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Christianity And Generational Differences

The longer I’m on this earth, interacting daily with the myriad of people groups, the differences in generations becomes more and more profound to me. Christianity and generational differences is no different. How a person sees themselves, others, society, and ultimately God has a strong correlation with the natureof the world in which they navigated childhood.

Seven Living Generations

A generation is a group of people born at roughly the same time. They’re usually born during a span of fifteen to twenty years. Generations take on special meaning because their members tend to experience critical life events and transitions at particular historical moments. Collectively, these moments define their lives,

The most current generational designations come from the Pew Research Center. The PRC is described as a “nonpartisan fact tank that informs the public about the issues, attitudes, and trends shaping the world.” Nonetheless, other names and spans of years have been used to describe the generations for various purposes.

The GI Generation (aka Greatest Generation) [Born 1901–1927]

This generation lived through the Great Depression and then went off to fight in World War II. Notably, they popularized jazz and swing music. Due to the current events of this generation, raising a family put a premium on traits like hard work and grit. All other living generations are often examined in light of this generation.

The Silent Generation [Born 1928–1945]

The silent generation famously got their name for being so conformist that they were silent through the MacCarthy era. It was during those years that the fear of Communism swept the country. During this era, kids were expected to earn their way through life using a strong work ethic.

Baby Boomer Generation [Born 1946–1964]

Gen Z may think of Baby Boomers as their out-of-touch grandparents, but they had a wild youth we often don’t talk about. Boomers are so named after their parents came home from WWII, and the American population exploded. Baby Boomers defied their parents, protested the Vietnam War, and created the “Summer of Love.”

Some have divided the Boomer generation into two subgroups. First, the Older Boomers, were born between 1946-1955. These individuals were old enough to fight in Viet Nam, and grew up knowing only black and white television. Their younger counterparts – often referred to as Generation Jones – were born between 1955-1964. These folks were too young to be called into military duty during Viet Nam. And they grew up only knowing color television (albeit only 2-3 channels with rabbit ears). They were dubbed the Jones Generation due to having parents who sought to “keep up with the Joneses.” Adults strived to provide these children the things the parents didn’t have when they were young. This era opened up the landscape for what now is commonly referred to as “entitlement.”

Generation X (aka Gen X) [Born 1965–1980]

Often dismissed as the slacker generation, Generation X lived through the AIDS epidemic, MTV culture, and a shifting cultural landscape that would give rise to LGBTQ+ rights.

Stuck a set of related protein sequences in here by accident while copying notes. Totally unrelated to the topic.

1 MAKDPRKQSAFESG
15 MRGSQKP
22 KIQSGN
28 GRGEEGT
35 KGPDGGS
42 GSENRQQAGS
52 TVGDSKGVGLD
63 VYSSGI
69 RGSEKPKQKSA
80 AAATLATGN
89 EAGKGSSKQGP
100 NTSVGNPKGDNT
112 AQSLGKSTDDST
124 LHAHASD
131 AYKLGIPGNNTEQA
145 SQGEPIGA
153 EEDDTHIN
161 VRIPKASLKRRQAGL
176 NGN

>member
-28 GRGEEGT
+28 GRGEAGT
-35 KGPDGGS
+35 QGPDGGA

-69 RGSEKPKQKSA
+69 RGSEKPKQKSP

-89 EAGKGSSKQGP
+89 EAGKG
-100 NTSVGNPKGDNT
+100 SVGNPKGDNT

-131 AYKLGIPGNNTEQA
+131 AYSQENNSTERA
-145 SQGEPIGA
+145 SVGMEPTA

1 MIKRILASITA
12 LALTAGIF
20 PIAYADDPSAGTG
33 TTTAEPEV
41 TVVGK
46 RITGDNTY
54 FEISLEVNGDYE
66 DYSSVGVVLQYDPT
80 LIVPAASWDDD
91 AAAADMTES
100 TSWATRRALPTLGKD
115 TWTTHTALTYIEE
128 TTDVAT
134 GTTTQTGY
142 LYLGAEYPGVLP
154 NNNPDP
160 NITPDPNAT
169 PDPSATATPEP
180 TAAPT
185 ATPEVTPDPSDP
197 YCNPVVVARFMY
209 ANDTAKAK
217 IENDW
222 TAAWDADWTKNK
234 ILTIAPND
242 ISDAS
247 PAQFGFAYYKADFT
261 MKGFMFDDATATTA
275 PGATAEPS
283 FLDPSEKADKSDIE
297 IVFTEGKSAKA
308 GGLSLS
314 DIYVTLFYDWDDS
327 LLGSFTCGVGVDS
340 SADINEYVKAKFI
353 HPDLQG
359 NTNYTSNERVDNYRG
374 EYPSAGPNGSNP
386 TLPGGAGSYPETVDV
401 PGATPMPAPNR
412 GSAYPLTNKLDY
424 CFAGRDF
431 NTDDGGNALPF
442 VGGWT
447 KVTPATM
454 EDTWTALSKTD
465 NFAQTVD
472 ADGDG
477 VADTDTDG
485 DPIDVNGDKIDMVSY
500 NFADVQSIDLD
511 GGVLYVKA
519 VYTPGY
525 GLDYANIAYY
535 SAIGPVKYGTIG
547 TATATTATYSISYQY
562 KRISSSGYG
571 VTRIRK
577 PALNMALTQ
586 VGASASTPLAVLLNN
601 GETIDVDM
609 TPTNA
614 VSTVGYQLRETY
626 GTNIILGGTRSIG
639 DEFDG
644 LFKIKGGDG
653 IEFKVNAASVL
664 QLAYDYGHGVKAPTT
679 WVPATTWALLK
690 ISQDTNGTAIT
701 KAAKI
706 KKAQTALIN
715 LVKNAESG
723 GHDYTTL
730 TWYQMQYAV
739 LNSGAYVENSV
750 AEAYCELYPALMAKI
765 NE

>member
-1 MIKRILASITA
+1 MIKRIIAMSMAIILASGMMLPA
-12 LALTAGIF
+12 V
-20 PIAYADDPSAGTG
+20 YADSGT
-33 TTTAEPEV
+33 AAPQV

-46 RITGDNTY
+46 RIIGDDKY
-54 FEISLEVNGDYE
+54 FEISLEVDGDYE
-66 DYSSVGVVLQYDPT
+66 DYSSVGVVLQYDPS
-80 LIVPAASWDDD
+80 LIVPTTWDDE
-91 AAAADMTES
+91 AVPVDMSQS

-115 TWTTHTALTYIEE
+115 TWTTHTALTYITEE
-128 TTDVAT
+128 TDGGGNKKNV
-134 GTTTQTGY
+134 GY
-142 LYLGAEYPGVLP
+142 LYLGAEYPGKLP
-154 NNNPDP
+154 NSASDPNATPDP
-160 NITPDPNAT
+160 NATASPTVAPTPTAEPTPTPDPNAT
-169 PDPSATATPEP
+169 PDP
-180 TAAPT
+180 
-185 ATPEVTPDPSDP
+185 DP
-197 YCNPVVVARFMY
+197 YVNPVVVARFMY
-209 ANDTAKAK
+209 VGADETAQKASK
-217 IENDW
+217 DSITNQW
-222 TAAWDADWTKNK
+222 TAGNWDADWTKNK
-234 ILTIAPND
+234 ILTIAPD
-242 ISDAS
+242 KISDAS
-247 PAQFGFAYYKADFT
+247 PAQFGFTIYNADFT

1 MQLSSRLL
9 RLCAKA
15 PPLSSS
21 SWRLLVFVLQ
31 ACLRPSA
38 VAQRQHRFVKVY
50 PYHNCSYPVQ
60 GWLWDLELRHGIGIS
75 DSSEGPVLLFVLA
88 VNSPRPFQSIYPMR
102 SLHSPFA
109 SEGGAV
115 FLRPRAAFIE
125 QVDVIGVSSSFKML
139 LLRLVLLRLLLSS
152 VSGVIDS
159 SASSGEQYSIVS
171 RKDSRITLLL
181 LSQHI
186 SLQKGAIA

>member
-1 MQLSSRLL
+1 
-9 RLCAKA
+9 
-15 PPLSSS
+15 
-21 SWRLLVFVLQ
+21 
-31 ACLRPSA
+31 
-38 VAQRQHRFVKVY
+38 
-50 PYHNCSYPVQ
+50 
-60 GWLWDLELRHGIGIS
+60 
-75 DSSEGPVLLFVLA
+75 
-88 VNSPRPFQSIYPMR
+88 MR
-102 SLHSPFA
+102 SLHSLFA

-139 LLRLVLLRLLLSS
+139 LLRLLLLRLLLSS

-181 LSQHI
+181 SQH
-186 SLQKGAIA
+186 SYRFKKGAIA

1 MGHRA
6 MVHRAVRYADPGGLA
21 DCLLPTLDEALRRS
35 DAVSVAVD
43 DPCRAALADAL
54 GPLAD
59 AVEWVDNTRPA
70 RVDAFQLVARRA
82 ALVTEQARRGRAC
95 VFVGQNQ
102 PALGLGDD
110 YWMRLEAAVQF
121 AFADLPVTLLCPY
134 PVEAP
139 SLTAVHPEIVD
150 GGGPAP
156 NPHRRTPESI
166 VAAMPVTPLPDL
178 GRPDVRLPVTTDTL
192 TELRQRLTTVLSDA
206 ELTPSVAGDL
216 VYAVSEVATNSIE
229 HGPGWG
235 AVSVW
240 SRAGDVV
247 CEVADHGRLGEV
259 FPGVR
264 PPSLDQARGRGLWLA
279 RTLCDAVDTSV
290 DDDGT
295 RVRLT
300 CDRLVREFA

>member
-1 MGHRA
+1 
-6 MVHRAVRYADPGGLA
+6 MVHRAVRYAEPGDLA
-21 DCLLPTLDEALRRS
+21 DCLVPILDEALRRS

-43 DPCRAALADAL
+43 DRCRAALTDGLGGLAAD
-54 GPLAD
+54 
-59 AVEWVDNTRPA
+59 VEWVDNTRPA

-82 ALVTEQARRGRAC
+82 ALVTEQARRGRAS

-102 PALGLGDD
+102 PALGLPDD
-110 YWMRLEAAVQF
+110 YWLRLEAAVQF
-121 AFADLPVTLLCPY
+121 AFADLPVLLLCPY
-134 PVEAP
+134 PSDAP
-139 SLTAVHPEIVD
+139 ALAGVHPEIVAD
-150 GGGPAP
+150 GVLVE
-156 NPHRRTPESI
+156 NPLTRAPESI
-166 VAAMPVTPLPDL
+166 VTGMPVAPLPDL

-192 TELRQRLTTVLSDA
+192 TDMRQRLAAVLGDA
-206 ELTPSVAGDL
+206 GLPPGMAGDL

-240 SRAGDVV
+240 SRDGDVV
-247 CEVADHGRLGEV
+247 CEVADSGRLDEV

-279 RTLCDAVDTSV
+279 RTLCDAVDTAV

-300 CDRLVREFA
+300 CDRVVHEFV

Generation X parents were famously the first to use helicopter parenting styles. Unlike their Boomer parents, who famously let their kids stay outside until the streetlights came on, Generation X parents had a tendency to be far more involved with their children’s social and educational development.

Millennial Generation (aka Generation Y) [Born 1981–1996]

Millennials lived through 9/11. They remember when Amazon only sold books. And they were also the first generation to know a childhood both with and without the internet.

While Boomers may accuse Millennials of being self-centered and entitled due to their excessive use of technology, this generation has proven to actually be incredibly community-oriented and environmentally conscious. These are traits that are being picked up by their children in the next generation.

When parenting, millennials “are more likely than prior generations to allow their children to freely express who they are. As a result, they are leading the movement in helping gender non-conforming kids to be happy with who they are.” According to one Christian sociologist, “Some millennial parents, who were ‘helicoptered over’ in their youth, are taking on a freer approach to parenting. They are allowing their children to explore and create without constant structure or supervision.”

Generation Z (aka Gen Z or iGen) [Born 1997–2010]

These “youngsters” are not old enough to have made their mark as a generation yet. Generation Z kids are the first to be born into a world where they know nothing else besides being constantly connected to one another, albeit through phones, screens, and tablets. Many seem to function more effecxtively in a virtual world than in the real, physical world.

Generation Alpha [Born After 2010]

In 2019, kids born after 2010 were designated as part of Generation Alpha. This generation was given the name “alpha,” dur to every member being born in the 21st century.

Generation Alpha is the first generation of kids who will never know a time when the internet and social media didn’t exist. They are far more tech-savvy than any generation previous to them. This will become a powerful tool that can change humanity in myriad positive ways.

It may be too soon to peg the Alphas as this or that based on how little we know about them so far. However, there are a few things we understand: They’re some of the first generation born around the COVID-19 pandemic. They’re more diverse than any other generation, and they’re more likely to be in a single-parent household.

[I will be continuing to write on this topic in my upcoming articles]’

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